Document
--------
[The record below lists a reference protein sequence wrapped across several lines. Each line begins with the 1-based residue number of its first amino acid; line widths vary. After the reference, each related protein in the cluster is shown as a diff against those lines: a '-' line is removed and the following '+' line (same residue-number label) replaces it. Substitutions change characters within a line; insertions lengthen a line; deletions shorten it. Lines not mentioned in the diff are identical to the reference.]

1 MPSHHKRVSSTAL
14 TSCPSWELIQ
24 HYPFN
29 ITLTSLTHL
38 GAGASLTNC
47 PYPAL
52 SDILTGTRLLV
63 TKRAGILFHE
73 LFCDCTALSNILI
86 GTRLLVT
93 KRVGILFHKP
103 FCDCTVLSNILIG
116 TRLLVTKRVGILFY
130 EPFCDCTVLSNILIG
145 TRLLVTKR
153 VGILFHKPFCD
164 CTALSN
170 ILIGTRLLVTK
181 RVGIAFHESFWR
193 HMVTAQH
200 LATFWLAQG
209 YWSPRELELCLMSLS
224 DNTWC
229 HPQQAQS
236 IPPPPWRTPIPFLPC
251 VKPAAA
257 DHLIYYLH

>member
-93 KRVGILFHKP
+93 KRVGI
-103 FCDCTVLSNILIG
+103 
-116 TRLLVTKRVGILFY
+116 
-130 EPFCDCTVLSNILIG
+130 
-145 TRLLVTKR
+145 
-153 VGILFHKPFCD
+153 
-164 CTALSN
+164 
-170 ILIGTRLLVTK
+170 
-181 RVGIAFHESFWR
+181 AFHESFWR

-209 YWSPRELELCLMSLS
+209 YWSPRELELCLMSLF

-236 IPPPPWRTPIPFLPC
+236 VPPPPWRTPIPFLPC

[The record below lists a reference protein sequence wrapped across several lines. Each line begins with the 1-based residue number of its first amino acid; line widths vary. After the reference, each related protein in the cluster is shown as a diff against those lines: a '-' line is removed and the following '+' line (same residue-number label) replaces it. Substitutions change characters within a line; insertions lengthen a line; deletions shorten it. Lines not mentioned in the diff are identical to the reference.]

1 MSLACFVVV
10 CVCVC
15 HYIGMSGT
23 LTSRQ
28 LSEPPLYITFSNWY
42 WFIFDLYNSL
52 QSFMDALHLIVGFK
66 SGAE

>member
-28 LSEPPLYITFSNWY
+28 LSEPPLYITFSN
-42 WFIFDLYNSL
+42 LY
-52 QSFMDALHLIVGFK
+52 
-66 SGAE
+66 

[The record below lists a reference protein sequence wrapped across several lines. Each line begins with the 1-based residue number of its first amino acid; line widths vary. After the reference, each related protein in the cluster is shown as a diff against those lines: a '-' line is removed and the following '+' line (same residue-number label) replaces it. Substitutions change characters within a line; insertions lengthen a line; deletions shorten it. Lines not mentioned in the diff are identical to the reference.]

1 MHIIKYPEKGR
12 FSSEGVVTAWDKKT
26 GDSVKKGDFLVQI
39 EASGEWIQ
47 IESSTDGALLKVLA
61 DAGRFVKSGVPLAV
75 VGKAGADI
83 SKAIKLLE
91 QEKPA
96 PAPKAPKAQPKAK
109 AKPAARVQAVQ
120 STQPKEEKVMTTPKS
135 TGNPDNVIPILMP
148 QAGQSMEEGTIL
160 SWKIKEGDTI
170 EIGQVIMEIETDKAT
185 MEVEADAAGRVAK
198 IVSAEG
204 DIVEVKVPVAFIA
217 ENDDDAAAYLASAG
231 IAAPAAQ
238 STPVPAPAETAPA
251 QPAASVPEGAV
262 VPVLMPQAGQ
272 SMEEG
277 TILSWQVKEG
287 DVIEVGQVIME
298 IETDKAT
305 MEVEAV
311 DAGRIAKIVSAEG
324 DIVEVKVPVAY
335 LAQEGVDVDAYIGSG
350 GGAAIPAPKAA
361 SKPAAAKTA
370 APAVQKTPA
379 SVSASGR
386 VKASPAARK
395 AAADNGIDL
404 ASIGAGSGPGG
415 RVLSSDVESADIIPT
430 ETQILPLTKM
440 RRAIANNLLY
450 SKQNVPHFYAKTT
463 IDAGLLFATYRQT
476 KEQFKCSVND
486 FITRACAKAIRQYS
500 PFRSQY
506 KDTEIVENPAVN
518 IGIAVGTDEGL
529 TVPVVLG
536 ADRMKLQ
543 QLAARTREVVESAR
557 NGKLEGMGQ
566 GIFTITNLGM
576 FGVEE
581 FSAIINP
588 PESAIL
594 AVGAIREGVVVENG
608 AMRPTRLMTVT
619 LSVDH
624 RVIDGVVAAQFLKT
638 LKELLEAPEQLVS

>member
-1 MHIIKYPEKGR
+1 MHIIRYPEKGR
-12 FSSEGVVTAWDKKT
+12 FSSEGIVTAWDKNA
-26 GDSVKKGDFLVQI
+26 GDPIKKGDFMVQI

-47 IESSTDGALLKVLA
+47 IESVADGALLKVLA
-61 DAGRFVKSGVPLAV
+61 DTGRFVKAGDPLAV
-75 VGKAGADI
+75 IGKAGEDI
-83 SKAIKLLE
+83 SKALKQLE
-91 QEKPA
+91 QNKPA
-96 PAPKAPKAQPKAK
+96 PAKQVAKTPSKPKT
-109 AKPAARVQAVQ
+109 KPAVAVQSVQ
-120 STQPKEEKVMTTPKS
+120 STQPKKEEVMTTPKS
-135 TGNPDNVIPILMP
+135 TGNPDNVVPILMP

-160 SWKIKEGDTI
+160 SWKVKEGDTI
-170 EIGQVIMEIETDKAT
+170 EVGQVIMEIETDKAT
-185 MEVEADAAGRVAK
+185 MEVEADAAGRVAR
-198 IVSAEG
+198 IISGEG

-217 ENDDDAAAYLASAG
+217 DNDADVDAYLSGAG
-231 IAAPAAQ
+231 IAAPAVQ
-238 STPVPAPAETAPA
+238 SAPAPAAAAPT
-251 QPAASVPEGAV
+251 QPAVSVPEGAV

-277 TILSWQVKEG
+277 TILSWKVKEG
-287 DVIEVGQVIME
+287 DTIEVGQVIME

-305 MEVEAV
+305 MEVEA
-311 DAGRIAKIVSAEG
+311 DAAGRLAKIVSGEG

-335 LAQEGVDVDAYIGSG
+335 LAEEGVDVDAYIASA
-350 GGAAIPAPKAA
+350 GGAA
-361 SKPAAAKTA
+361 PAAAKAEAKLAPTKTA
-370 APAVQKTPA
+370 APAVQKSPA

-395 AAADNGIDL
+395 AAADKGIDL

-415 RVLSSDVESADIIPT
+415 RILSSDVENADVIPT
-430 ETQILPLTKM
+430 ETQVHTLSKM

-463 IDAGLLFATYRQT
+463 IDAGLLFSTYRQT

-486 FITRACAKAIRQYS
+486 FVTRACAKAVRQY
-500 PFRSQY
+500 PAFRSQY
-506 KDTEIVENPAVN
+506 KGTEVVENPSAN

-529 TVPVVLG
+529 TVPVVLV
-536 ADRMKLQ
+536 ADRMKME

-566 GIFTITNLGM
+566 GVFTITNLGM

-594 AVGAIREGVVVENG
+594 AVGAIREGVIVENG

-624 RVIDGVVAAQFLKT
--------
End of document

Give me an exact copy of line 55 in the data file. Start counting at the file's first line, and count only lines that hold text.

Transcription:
15 HYIGMSGT